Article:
A fairly generic Elvis

Hirschfeld’s drawing is fairly generic-looking: the white jacket over a black shirt was typ­ical Elvis, but it’s the shock of hair and the side­burns that iden­tify the singer. And it is typ­ical Hirschfeld: a lovely, fluid black line on a snow-white board, al­most min­i­mal­istic in con­cep­tion and ex­e­cu­tion. The move­ment of the arms and the arrow-like black­ness of the shirt move the view­er’s eyes to the singer’s face, eyes closed while singing.

It’s un­cer­tain as to what was Hirschfeld’s in­spi­ra­tion for the drawing: while a reg­ular column might be one of the last things sub­mitted to a weekly pe­ri­od­ical for in­clu­sion, even if it was written weeks in ad­vance of the cover dates. O’Hara doesn’t com­ment on any re­cent event, simply that the little girls are making a fuss over Elvis.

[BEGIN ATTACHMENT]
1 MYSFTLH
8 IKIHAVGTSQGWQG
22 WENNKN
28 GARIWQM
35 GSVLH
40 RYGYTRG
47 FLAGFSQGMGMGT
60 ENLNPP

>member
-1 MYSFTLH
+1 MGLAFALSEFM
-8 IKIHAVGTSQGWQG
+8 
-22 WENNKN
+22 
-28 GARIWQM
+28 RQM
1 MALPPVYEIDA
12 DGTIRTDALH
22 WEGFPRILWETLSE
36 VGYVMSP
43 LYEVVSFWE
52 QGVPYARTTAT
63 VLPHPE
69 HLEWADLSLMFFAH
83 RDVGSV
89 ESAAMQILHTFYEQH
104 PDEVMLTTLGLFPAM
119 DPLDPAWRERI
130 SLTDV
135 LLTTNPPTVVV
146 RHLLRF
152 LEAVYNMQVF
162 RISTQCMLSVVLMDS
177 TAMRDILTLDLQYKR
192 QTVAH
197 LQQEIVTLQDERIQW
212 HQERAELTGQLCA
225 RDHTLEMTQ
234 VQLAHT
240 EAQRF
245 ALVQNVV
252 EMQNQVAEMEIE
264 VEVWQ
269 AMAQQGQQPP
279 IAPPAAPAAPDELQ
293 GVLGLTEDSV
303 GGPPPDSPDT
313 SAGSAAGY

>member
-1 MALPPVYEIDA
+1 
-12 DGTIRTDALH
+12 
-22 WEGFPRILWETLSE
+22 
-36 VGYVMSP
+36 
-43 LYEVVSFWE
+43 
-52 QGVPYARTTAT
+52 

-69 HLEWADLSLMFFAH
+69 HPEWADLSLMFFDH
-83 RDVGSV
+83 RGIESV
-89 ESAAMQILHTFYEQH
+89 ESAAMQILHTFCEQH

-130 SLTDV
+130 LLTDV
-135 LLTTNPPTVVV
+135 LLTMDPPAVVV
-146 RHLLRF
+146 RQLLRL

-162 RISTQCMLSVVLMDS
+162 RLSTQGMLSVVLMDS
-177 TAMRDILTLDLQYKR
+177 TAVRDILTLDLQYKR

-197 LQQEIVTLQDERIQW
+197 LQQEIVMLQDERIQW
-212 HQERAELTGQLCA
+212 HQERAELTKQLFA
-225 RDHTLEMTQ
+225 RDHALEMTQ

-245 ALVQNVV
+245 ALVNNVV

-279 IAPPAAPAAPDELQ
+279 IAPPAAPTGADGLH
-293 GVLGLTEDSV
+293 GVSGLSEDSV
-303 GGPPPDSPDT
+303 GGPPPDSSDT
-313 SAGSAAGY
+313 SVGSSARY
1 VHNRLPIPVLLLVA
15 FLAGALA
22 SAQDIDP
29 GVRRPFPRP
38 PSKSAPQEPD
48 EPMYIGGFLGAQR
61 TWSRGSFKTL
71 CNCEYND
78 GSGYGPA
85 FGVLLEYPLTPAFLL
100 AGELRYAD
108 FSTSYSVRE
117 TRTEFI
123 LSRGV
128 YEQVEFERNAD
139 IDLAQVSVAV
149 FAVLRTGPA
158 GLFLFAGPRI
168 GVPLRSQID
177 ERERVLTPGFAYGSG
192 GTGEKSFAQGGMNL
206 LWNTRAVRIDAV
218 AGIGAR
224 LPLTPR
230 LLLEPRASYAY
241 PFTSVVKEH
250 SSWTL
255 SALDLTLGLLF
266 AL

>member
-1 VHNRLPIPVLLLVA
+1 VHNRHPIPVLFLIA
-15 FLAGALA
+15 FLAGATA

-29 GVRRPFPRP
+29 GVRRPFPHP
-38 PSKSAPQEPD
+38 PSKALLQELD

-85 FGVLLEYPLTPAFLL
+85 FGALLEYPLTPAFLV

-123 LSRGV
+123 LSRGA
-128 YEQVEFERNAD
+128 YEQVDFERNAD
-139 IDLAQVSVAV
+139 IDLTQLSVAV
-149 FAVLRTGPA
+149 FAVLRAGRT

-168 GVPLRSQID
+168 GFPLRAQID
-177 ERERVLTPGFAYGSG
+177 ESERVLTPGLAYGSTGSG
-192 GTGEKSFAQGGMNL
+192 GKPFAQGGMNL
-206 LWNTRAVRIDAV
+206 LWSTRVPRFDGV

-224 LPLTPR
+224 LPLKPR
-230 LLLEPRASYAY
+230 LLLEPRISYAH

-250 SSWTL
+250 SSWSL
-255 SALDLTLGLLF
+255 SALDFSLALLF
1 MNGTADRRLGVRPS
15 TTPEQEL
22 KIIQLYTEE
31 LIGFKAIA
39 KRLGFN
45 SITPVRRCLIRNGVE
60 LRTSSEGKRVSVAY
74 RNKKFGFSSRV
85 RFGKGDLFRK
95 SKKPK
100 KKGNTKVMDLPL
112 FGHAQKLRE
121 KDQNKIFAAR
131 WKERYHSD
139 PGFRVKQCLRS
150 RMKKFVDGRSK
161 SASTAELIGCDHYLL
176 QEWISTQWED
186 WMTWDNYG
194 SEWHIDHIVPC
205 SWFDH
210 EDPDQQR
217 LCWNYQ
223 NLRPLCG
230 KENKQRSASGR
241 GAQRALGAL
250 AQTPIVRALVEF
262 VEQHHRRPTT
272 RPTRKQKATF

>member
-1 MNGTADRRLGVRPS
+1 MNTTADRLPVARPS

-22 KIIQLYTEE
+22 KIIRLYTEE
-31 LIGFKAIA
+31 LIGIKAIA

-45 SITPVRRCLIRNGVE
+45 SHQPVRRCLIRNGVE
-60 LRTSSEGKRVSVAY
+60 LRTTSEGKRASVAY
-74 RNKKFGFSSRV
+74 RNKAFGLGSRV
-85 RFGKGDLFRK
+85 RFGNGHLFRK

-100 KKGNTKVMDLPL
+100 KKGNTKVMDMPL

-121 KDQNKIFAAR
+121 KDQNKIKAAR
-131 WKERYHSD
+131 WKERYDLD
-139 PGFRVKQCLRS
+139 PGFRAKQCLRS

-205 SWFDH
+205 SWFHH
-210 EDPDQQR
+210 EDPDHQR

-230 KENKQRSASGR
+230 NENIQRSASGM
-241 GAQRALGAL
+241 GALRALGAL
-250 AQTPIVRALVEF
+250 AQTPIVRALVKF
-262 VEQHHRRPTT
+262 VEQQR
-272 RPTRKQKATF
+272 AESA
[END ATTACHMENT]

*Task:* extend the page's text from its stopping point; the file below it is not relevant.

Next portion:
What can the mother of a Presley fan say when little Debbie has to be bailed out for dis­or­derly conduct?

If we as­sume that the column and the drawing were done in the middle of June, the most re­cent event that cap­tured a wide au­di­ence out­side of AM radio air­play was Pres­ley’s ap­pear­ance on the Milton Berle Show on June 5.

Elvis did wear a light-colored jacket and a shirt that was partly black, so it could have been Hirschfeld’s source. But Elvis did not use a guitar during that appearance.

More likely, Hirschfeld’s drawing was based on the iconic photo on Pres­ley’s first LP taken by William “Red” Robertson (who is not cred­ited on the album jacket). There the singer is wearing a white jacket and a black shirt, is strum­ming a guitar, and has his eyes closed as he sings.

 

Elvis LPM 1254 fc light pink 800